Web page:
Friday, 18 January 2013

Brown-headed Gulls age by age

While in Thailand a couple of weeks ago, I managed a couple of hours at Bang Poo where there were excellent photographic opportunities to get amongst large numbers of Brown-headed Gulls. It's just shy of an hour from Bangkok in decent traffic, and the Thais have turned feeding gulls into a much loved past time - so much so, there are stalls that line the pier that offer gull food that the locals then purchase and lob out for all the brunnicephalus.
larid loving Thais at Bang Poo
So, what do Brown-headed Gulls look like overall? Marginally larger and sturdier, longer-legged and slightly heavier billed than Black-headed Gulls. Adults are obvious, first-winters not so much and also interesting to see some evidence of presumed second-winter birds. Loads of individual structural differences too. I managed to pick out a couple of first-winter Black-headed Gulls in amongst them, which were decent enough in flight but then blended in much more when on the deck. So here goes with the details - all photos taken on 23rd December 2012 at Bang Poo.

Piercing, pale irises and large white round mirrors to the two outer primaries - primary coverts and bases to the primaries crisp white, contrasting nicely with mid grey on the rest of the upperwing. Quite handsome really, at least when they're not something you see everyday.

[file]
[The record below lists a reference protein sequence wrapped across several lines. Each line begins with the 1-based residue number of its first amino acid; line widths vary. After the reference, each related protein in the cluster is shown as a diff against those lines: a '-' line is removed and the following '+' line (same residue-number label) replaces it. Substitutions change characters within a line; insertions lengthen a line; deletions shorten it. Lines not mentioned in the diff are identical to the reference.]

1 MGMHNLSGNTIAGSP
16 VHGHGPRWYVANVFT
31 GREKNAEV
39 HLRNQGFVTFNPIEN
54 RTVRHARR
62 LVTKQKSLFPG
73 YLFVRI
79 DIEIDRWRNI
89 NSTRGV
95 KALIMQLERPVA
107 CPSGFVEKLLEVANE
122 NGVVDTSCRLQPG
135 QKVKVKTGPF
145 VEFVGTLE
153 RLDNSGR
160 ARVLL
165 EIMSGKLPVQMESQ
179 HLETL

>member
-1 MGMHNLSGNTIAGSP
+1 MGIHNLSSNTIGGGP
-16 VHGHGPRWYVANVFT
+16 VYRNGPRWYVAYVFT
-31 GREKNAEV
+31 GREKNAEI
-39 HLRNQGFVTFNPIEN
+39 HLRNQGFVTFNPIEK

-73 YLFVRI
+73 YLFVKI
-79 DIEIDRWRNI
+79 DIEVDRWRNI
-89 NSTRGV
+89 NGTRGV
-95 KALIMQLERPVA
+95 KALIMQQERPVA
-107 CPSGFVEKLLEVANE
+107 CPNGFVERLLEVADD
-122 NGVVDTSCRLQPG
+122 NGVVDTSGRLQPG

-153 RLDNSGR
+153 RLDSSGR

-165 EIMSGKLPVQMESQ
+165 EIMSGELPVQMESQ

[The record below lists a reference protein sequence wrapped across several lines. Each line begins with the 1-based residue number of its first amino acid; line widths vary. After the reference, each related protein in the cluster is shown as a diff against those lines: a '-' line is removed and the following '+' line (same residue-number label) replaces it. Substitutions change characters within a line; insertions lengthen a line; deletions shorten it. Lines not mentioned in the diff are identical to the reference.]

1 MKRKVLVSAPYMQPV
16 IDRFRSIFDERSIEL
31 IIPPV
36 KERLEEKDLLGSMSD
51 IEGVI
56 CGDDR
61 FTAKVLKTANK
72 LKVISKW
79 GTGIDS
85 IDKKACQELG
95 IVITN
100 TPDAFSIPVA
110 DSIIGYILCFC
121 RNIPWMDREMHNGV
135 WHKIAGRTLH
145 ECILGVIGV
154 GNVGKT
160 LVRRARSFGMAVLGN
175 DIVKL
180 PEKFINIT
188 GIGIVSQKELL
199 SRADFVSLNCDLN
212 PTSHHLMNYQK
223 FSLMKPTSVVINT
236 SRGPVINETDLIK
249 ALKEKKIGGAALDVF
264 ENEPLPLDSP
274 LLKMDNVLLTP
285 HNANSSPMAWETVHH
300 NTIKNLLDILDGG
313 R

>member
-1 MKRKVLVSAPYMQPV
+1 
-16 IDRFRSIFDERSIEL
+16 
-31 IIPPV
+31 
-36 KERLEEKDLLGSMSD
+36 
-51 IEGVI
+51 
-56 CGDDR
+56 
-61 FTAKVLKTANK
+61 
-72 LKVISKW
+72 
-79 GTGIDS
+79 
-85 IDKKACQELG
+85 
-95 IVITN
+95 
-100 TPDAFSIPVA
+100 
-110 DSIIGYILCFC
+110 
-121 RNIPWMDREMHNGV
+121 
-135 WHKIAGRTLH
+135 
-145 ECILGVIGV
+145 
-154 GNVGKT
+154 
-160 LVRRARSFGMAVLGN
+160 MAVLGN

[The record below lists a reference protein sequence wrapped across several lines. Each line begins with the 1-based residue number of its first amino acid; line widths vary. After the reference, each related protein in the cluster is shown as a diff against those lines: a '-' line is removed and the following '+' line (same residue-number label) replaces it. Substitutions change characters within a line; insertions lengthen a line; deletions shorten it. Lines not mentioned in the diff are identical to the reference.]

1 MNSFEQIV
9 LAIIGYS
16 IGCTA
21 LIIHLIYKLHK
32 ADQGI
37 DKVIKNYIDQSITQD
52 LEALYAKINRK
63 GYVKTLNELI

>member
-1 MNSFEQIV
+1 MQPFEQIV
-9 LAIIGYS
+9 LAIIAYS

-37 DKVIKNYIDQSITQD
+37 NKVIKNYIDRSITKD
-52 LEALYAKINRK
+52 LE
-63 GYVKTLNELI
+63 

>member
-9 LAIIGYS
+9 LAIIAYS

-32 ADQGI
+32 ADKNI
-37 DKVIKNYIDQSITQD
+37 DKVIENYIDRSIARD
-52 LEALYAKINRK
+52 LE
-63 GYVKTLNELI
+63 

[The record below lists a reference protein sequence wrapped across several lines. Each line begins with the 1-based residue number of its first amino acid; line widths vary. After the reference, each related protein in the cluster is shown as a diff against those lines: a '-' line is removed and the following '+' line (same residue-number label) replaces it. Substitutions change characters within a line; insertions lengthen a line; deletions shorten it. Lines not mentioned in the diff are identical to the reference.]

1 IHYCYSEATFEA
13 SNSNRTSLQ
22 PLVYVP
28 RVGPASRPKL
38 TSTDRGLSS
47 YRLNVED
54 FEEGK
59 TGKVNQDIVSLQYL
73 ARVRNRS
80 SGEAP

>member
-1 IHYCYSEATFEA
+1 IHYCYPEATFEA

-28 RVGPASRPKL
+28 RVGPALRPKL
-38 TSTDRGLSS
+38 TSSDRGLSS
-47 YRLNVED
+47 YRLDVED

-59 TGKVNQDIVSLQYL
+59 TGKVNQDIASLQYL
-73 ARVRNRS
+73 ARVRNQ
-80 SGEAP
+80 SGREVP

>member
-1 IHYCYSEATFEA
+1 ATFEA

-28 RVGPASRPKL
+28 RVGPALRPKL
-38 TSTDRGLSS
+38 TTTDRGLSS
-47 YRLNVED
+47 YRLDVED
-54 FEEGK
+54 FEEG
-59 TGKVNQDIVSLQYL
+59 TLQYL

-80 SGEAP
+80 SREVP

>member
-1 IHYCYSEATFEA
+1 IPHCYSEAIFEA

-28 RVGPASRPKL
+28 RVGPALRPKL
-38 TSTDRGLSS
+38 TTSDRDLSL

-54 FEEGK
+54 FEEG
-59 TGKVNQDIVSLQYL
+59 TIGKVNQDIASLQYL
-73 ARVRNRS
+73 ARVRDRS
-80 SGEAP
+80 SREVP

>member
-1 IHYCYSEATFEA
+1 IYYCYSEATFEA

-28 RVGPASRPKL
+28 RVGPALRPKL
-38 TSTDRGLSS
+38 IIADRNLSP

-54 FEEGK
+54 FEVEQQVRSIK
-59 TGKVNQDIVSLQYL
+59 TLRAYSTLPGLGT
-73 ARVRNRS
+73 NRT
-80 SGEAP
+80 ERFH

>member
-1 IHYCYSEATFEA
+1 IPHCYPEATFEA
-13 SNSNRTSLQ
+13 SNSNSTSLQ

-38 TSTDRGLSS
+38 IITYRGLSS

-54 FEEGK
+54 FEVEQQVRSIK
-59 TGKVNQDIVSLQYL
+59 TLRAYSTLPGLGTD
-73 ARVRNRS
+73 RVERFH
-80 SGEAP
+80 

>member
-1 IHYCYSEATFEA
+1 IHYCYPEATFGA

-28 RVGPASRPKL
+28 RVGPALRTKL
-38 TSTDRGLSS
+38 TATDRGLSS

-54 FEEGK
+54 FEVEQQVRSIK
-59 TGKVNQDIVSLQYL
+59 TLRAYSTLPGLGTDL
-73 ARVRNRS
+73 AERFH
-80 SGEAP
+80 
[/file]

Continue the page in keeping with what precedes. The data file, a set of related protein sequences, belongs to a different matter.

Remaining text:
This bird shows a small mirror to P8, apparently present in 10% of adults (black otherwise)
These birds are presumably second-winter birds, and from the knowledge I've gained ringing Black-headed Gulls, usual sub-adult plumage traits such as dark-centred primary coverts also apply to Brown-headed Gull. Here are a some examples.
Obvious dark smudge on primary coverts suggestive of a sub-adult bird
Retained dark secondaries and restricted mirrors in P9 and P10 (with the latter growing) - bird showing atypically late moult
If you had a lone small (presumably female) bird that just wouldn't flap its wings, then you'd want to see more. You'll see that there is proper structural difference between individuals - some almost Med Gull bill girth, with others much more slight like Black-headed Gull. In fact the smallest Brown-headed Gull is just a couple of cm larger than the largest Black-headed Gull, so although some heavy-billed large Brown-headed Gulls are so different, if you're unlucky then you could have slight issues - though not too sure whether the WP record really stands up to modern day larid scrutiny. In flight, however, they're quite obvious with solid dark inner as well as outer webs to the outer primaries and the white primary bases creating that wing flash seen in adults.
A large, advanced 1st-winter
A more meak looking individual
Quite a sturdy-looking, thick-billed bird
Note the contrasting white upperwing coverts with solid black on both webs of the outer primaries
And just for good measure, here is a first-winter Black-headed Gull that was in amongst the Brown-headed Gulls - its small size was evident (to an extent it was like picking out a Bonaparte's Gull from Black-headed Gulls here in the UK - more buoyant flight) as well as the obvious pale centres to the outer primaries.

1st-winter Black-headed Gull, Bang Poo 23rd Dec 2012

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